The President’s Flag
Learn about Presidential Flags
This exhibit, the first of its kind in the United States, expands on the Eisenhower Oval Office Presidential Flag Exhibit at the Museum in October 2012, where the authentic hand embroidered 48, 49, and 50-star presidential flags were on display.
The President’s Flag
This new permanent exhibit is located in a newly remodeled room made possible with an Unrestricted Grant from the Polk County Community Foundation (PCCF). Construction materials, mounted photo enlargements, informative placards, with museum-quality display walls, lighting, and exhibit booklets for visitors were all made possible with a PCCF grant.
Photographs of this historic exhibit are currently on display along with an evolving 300-page manuscript of the only book ever written on the “Evolution of the United States’ Presidential Flags 1817 to 1960” by Robert Williamson, Museum Curator/Director.
The exhibit highlights the Genealogy of the Flag of the President of the United States of America starting with the unusual George Washington’s Headquarters Flag from 1777.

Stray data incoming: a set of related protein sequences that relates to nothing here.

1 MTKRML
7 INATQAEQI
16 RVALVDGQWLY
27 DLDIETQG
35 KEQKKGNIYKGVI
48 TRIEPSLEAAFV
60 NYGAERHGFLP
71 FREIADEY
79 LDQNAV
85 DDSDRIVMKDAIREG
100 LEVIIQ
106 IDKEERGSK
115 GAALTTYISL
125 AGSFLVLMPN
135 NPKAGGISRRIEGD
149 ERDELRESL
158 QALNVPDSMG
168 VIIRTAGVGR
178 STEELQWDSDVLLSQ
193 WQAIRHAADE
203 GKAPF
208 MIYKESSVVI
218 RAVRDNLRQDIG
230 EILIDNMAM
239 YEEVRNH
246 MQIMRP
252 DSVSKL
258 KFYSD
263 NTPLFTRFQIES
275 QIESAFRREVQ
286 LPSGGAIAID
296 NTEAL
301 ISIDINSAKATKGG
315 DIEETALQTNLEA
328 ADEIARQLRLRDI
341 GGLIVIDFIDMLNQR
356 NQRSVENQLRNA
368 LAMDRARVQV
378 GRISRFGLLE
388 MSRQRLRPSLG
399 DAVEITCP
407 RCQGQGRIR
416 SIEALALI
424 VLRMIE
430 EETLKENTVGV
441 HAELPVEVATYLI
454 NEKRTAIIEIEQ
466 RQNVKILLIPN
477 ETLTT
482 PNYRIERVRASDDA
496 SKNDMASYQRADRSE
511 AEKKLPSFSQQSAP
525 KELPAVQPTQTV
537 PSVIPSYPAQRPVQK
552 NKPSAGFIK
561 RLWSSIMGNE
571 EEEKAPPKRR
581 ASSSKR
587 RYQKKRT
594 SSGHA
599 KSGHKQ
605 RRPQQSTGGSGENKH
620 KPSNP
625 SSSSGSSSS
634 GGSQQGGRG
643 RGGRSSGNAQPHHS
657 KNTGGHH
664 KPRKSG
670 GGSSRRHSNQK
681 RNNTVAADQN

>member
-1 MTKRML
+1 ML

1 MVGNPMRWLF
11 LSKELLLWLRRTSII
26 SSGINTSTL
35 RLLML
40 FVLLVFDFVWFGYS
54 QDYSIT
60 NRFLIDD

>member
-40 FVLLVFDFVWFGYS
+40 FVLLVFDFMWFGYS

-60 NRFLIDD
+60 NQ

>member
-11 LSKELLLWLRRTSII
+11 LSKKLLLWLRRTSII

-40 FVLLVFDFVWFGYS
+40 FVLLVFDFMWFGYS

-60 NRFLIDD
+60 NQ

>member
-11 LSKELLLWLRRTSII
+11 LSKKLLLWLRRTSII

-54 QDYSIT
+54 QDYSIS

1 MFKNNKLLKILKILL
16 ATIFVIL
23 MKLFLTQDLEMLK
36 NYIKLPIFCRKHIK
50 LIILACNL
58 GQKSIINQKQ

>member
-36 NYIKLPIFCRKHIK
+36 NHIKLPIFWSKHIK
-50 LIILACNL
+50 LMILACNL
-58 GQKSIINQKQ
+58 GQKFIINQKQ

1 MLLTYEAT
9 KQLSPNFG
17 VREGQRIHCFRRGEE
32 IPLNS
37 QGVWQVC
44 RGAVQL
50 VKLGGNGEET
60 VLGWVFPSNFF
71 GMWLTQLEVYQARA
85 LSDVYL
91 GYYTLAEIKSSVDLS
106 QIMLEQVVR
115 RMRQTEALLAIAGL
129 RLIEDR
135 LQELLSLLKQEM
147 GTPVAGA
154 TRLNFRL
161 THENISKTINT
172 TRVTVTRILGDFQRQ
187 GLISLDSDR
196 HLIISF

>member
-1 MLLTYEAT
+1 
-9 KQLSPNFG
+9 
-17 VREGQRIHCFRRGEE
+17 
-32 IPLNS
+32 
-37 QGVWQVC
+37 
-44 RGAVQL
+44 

Visitors will see authentic reproductions including a proposed 1817 President’s flag, the Navy’s first president’s flag from 1882 (with an error that lasted until 1903), and the two different president’s flags that confused Teddy Roosevelt in 1901.
Flag Design Process
1945 was the most involved presidential flag design process in history resulting in the president’s flag design we have today.
Visitors will see President Truman most unusual requests for a new 1945 president’s flag – that never happened – and wonder “what was he thinking?”
Photos of the many different artists proposals for a new 1945 president’s flags from the Truman Presidential Library and Museum are on display.
Woodrow Wilson's 1916 Flag
Woodrow Wilson’s new president’s flag in 1916, designed with the help of his Assistant Secretary of the Navy, Franklin D. Roosevelt, long before FDR became President is also on display.
Oddly enough, in 1945 FDR thought his four-star president’s flag from 1916 was outranked by his new five-star generals and admirals.
The House of Flags Museum is open Tuesdays and Thursdays 10am to 1pm and Saturdays from 10am to 4pm.
Group tours on other days can be arranged by contacting the museum volunteers at 828-894-5640 or email to email@example.com. Admission is always free, but donations are appreciated. Visit www.houseofflags.org for more information.
For additional information contact Robert M. Williamson, Director, House of Flags Museum by email at firstname.lastname@example.org by mail at PO Box 70, Columbus, NC 28722 phone messages can be left at 828-894-5640